Thank you for joining me on
my website, rather than just deleting the email. I thought there were
a number of things relating to the T&SC organization which should be
mentioned in the email, but then it dawned on me, if someone was not
interested enough to click on the link, it probably was not all that
important to share the information with them.
One item, before I forget, or
it gets lost in my notes, is that a friend explained to me the easiest
tool needed to make shelves similar to the others that hold books in
our library is a router. I do not own one, nor was ever very good at
using one. Basically, grooves in the vertical boards interlock with
grooves cut into the horizontal boards. So, if any of you live close
enough to do just the basics of cutting the grooves, and own a router,
your help would be greatly appreciated. Donna and I have already purchased
the lumber and donated it to the Teaching & Sharing Centers for the
When I started responding
"why not" to the idea of an email this morning, part of the reason
was some of the cute graphics/clipart I had downloaded for future
use the last time I was working on a newsletter. I happen to be
a big fan of Pooh, so I was very happy when I discovered
as a free online source.
While I like most of the Hundred Acre Wood
characters, I bear a particular affinity for Eeyore. I
try not to emulate the demeanor, but the negative default thinking
coming automatically has been a real challenge for me through
most of my life.
Guess what I discovered in our by-laws several months
ago while I was entering the changes our members approved in 2018? We
have term limits. Since I am the one who put together the by-laws (with
a lot of copy and pasting from other sources), read and rewrote them
specific to our current and anticipated needs, you would think I would
have remembered that. But I did not.
It takes three incorporators to set up a non-profit
in Michigan. As you might guess, Rick and I, the two still living incorporators,
have been on the board of trustees since the beginning. The lack of
willing volunteers has been an issue before, but now it could reach
crisis status. Between term limits and trustees moving, we might be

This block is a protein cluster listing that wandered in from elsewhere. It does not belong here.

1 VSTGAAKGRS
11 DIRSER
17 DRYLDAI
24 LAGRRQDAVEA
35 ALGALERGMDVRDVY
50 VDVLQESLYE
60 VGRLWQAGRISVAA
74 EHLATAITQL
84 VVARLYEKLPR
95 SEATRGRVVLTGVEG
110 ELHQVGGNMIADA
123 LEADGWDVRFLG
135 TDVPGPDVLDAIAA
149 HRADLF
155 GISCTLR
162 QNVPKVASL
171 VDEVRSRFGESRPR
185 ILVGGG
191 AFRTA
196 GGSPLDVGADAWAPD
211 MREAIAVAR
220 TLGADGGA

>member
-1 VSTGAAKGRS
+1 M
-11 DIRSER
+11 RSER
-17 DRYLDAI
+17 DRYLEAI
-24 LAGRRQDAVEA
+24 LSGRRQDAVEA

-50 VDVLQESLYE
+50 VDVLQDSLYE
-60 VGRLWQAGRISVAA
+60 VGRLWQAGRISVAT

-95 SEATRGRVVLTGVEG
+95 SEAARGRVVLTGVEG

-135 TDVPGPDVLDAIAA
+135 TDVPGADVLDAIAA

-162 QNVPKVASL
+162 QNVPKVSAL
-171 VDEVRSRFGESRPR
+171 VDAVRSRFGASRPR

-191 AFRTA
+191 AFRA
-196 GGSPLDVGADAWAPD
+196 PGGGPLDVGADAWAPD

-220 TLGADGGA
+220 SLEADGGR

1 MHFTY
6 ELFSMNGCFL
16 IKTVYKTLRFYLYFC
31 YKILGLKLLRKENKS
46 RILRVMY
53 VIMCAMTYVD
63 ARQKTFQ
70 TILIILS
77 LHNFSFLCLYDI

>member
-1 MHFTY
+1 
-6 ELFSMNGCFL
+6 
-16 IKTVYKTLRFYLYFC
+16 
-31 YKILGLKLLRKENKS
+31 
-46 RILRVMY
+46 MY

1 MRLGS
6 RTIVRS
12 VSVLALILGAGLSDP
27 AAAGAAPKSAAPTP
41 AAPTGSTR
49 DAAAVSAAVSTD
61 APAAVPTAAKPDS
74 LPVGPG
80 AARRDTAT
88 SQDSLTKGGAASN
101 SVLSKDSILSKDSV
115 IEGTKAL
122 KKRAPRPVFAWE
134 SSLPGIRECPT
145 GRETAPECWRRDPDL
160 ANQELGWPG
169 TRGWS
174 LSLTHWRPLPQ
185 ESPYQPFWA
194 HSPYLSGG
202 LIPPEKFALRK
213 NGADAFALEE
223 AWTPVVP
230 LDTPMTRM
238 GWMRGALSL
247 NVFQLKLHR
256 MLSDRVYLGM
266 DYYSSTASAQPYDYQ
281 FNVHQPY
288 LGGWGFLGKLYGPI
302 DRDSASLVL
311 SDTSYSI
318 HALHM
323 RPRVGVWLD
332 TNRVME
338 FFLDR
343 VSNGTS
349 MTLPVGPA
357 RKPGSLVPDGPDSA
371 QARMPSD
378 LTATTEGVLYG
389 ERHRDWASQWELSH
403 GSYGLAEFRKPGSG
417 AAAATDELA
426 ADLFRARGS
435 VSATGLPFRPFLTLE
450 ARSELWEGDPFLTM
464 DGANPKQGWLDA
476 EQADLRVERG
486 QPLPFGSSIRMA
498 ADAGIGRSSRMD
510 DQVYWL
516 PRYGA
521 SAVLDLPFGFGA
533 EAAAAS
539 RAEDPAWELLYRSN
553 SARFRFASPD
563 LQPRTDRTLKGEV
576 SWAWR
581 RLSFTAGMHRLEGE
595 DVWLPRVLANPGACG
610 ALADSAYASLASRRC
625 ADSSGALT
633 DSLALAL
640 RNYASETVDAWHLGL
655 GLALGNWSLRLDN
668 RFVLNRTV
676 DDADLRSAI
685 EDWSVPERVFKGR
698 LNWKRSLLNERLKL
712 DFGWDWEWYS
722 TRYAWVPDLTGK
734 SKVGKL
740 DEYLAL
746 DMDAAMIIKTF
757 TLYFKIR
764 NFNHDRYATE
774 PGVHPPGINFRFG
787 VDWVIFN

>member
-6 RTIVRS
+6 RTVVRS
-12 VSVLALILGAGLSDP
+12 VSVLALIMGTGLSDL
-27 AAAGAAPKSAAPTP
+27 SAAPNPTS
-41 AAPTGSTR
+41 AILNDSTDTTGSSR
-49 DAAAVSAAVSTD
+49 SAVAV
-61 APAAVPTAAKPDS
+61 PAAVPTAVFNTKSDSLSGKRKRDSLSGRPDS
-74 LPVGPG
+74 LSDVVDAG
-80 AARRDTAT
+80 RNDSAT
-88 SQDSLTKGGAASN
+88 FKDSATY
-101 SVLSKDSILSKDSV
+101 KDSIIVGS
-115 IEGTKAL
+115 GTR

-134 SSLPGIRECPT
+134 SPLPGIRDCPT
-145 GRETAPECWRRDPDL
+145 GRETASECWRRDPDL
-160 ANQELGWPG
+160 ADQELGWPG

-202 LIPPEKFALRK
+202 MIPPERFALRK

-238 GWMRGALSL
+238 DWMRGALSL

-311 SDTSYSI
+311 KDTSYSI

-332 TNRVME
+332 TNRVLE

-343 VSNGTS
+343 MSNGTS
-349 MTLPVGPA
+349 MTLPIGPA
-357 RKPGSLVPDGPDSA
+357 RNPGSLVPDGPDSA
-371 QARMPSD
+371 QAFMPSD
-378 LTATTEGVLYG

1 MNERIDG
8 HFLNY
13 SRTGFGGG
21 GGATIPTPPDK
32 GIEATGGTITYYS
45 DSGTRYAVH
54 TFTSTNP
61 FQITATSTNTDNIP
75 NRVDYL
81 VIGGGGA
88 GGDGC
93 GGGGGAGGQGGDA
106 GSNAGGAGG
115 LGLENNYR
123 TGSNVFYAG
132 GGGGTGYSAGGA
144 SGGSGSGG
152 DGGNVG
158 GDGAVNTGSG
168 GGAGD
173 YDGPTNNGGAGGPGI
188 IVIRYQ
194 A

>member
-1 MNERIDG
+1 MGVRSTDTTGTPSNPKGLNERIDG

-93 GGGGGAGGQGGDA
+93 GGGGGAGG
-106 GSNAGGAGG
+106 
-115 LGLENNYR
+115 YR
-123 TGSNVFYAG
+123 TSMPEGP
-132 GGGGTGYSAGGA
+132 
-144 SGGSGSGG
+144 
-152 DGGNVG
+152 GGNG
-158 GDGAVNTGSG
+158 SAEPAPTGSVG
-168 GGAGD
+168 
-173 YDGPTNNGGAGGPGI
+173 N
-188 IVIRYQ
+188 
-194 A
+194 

in need of four new trustees just to meet the minimum. You might ask,
why not change the by-laws to eliminate term limits? Members could do
that, but I am one member who would vote against it. I obviously thought
it was a good idea in 2004. I still think it is a bad idea to get into
the habit of letting the same group of people make all the decisions
in an organization that ultimately belongs to God.
If you would like to be a voice and hands in God's
work as He develops the growth and direction of the Teaching & Sharing
Centers organization, now would be a very good time to step forward.
Elections take place in June at the Annual Membership
Meeting. Please let us know before then if you are willing. If not,
please endeavor to think of the people you know who would rather our
culture embrace a teach and share model, rather than the compete and
compare philosophy which has created the conditions I hear so many people
complain about. See if any of them would like to be a part of helping
In a quick preparation for putting together this
newsletter, I happened to open a file containing the above header and
opening line. From the entering side of any endeavor, fourteen years
seems like a long time. Not so much when you are looking back. Let alone
the twenty-four years plus some since the Teaching & Sharing Center
(of Grand Ledge) began as a sole-proprietorship. It is time to move
forward yet again. We have a sound foundation. But we need to hear new
voices, and see new faces joining in whatever God has in mind for our